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Quality and Problem Solving

Posted by admin on February 17, 2014

Years ago we worked for a consulting firm that called its trainee program the “Quality Practice”.  Basically, these were twenty-something year olds with a few years experience who wanted to become consultants.  Each of them spent a few years receiving training and working with seasoned consultants.  The name “Quality Practice” always struck us as strange because the consultants-to-be in the group were not assessing quality or even helping clients with quality initiatives.  They were “trainees”, for lack of a better word.  When we raised this with the leader of the Quality Practice he laughed and said he knew, but, if there were ever budget cutbacks, who was going to cut the Quality Practice?

This example shows how “quality” had taken on a life of its own.  At one time, quality was viewed as part of everyone’s job.  It was the pride people took in making sure what they were producing was the best, given the available resources.  Somewhere along the way it was decided that quality was too important to be left in the hands of line workers. It required dedicated experts who would decide what quality looked like and how it was to be achieved.  Often this included a catchy slogan to motivate everyone to achieve the quality objectives.

Nothing against quality experts, but we think quality should be back where it belongs: In the hands of those closest to the action.  The role of the quality expert needs to move from being the police to being the person who helps production workers by facilitating problem solving.  By giving line workers the tools, skills, processes, information and authority to do what needs be done, manufacturing companies can achieve higher levels of quality and productivity.  This has to go beyond lip service and focus on real authority.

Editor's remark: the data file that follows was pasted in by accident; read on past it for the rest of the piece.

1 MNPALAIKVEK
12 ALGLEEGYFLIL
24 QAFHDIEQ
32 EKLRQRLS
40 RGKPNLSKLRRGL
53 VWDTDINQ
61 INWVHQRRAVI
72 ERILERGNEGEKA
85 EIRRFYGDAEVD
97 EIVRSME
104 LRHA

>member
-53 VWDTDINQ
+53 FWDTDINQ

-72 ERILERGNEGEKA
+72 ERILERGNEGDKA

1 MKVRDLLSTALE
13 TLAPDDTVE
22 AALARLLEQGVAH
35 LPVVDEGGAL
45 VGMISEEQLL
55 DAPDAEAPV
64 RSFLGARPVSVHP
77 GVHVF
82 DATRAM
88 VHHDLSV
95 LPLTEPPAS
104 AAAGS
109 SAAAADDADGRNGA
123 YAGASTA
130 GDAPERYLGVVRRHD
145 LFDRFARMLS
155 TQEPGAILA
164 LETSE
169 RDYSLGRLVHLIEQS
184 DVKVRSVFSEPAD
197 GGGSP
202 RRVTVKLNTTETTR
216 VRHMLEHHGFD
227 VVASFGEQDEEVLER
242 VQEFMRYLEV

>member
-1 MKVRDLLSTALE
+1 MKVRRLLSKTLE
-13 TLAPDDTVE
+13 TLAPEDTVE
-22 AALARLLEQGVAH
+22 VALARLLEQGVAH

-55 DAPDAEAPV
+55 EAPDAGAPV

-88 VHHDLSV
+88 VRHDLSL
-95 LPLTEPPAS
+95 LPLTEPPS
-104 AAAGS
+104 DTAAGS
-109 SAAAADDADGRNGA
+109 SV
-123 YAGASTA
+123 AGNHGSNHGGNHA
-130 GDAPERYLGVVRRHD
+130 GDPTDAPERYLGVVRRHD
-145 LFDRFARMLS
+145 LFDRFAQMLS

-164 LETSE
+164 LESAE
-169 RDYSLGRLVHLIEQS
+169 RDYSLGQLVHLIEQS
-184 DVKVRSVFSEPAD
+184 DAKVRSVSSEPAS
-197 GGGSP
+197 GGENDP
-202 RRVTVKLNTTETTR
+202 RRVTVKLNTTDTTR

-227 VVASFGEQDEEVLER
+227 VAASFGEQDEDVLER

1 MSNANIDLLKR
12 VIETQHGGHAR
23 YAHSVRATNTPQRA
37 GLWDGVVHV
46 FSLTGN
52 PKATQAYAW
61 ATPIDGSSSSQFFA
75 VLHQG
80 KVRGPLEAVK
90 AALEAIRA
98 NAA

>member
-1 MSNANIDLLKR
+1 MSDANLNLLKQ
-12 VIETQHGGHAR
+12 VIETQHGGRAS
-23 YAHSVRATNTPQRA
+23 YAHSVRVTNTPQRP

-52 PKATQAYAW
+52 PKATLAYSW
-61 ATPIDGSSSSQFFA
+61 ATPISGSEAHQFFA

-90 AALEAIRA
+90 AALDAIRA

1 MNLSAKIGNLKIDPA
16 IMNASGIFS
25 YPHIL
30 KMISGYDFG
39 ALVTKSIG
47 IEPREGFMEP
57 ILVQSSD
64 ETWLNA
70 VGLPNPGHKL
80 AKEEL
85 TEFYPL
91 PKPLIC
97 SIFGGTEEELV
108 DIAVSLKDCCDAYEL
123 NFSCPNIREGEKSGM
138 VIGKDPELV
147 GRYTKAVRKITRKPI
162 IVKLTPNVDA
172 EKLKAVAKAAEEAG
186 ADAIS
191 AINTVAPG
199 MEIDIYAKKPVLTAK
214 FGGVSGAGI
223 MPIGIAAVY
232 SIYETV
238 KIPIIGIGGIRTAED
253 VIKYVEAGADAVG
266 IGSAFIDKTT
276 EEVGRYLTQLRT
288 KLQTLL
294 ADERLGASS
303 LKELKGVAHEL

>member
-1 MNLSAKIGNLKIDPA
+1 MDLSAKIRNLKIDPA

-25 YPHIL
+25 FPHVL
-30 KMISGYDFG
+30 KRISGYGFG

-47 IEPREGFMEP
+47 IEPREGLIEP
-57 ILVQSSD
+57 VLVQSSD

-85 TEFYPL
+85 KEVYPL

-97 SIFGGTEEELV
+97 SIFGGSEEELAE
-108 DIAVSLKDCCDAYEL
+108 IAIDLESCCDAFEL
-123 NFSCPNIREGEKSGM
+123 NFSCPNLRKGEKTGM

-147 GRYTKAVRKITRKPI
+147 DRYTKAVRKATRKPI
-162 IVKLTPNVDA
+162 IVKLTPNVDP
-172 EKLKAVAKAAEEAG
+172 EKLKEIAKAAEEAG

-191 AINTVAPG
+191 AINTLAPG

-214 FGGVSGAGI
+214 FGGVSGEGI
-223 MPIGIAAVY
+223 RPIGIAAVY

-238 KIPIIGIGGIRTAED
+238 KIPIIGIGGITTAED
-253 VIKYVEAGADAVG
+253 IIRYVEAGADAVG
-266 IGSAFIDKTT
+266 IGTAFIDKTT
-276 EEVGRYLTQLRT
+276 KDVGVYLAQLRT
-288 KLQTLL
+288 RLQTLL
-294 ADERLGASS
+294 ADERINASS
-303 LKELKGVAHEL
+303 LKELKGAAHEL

One of the critical skill sets and processes the line team needs to fulfill the quality mandate focuses on problem solving.  Team members need to be able to identify when a problem is occurring, what information needs to be collected, how to structure this information in a logical sequence to narrow in on the possible cause, how to test the root cause and how to implement the corrective action that will solve the problem.  Quality experts can help by collecting the required data, working with the team on the problem solving process and coaching where necessary.

Also, with authority comes responsibility.  If production teams want problem solving authority, they also must take responsibility for the outcomes. No pointing fingers at other groups and laying blame, as is a favorite pastime in some companies.  By following an agreed upon problem solving process and developing documentation during the process, the production team can show the thinking behind its action and can replicate its process if a similar or the same problem occurs in other parts of the plant or company.

Quality will always be a critical component of the manufacturing environment that is needed to make sure products are meeting customers’ expectations.  But forward-thinking manufacturers understand they need to put problem solving responsibility and authority in the hands of production teams so they can resolve issues as quickly as possible.  This will keep production humming while meeting the expectations of demanding customers.